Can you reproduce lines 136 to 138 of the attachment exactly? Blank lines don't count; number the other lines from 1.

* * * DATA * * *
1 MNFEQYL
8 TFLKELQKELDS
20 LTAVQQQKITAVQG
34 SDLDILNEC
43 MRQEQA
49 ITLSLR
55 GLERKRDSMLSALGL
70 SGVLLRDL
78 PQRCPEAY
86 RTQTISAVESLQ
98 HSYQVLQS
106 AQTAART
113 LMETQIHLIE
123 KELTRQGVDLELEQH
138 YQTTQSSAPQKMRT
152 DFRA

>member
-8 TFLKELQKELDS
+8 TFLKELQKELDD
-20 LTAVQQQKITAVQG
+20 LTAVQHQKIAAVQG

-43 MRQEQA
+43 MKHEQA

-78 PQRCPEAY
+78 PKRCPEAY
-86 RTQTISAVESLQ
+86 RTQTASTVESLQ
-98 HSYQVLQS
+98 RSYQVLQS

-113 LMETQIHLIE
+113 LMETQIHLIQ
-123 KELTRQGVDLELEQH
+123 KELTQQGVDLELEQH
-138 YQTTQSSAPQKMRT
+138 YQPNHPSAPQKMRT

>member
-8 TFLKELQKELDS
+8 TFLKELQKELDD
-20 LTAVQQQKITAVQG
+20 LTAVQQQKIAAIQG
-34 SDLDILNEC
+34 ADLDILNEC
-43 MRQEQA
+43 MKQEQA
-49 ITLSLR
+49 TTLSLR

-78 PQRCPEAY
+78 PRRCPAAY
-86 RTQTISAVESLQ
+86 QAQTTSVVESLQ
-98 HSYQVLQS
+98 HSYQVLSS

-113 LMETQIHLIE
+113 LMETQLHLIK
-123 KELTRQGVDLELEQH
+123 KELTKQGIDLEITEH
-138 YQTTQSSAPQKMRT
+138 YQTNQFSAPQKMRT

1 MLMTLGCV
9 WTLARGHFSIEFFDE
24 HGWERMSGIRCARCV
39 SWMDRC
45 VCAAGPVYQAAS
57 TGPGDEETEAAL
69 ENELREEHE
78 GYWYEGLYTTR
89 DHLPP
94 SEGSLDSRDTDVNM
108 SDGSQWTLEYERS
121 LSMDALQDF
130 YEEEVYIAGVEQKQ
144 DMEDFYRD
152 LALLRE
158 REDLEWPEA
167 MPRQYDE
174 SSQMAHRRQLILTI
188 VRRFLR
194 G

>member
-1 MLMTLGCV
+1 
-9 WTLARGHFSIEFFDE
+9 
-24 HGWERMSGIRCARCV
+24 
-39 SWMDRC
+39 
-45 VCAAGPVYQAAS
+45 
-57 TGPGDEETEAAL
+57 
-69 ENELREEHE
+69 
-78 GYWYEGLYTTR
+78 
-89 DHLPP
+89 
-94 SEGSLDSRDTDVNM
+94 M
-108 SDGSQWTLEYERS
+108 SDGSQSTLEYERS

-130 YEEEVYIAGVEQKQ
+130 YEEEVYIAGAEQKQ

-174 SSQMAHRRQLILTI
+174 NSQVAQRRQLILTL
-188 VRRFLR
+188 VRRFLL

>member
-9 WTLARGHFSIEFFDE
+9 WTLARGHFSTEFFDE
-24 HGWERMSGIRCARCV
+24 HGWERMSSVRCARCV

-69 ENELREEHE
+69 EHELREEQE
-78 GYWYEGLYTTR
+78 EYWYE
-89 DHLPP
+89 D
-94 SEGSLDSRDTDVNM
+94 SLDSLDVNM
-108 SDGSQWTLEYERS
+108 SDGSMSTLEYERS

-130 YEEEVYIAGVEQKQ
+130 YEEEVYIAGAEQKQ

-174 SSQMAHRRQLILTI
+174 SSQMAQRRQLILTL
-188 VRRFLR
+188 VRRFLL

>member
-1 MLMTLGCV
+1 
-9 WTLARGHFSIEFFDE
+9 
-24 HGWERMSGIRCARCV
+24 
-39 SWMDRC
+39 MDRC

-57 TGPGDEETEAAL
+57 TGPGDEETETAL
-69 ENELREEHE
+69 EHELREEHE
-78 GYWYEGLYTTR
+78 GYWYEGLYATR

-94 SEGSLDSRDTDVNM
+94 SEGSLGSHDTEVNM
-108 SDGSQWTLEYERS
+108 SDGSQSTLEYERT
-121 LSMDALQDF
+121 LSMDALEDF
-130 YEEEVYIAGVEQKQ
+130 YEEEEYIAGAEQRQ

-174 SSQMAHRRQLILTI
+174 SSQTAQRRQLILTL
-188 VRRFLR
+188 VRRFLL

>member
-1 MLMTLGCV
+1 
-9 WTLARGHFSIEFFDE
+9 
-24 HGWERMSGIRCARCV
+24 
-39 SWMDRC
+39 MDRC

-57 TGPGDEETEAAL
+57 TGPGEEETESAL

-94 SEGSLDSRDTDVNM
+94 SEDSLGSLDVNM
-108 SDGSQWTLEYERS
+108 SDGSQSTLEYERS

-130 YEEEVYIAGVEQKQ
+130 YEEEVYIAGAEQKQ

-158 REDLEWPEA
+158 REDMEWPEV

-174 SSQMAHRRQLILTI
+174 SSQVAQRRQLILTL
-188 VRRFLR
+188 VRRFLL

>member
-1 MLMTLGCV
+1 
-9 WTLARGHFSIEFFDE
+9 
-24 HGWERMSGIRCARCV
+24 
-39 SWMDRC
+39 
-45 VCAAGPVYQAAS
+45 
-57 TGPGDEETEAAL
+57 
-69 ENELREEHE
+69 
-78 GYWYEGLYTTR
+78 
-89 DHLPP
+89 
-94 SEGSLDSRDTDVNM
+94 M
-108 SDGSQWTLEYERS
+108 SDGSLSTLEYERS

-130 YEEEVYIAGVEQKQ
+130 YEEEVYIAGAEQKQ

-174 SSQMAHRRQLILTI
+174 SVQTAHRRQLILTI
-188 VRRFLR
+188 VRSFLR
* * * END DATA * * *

-39 SWMDRC
+39 MDRC

-57 TGPGDEETEAAL